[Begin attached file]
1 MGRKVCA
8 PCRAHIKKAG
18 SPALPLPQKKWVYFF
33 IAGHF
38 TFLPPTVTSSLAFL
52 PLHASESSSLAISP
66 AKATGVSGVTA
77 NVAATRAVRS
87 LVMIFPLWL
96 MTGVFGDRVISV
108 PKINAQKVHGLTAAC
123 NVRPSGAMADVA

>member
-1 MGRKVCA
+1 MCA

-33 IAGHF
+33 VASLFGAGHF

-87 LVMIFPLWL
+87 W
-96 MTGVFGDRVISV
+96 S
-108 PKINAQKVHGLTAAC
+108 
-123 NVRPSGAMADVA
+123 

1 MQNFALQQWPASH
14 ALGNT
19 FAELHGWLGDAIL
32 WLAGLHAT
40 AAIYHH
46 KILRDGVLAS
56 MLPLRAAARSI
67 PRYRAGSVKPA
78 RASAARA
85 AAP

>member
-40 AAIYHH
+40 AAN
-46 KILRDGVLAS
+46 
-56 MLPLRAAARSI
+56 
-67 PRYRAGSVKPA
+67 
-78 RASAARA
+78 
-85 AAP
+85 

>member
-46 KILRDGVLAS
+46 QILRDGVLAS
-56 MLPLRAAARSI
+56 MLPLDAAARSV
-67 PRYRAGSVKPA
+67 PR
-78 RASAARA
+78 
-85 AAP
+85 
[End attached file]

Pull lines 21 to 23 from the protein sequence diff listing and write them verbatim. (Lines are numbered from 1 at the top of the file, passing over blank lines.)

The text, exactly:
+96 S
-108 PKINAQKVHGLTAAC
+108 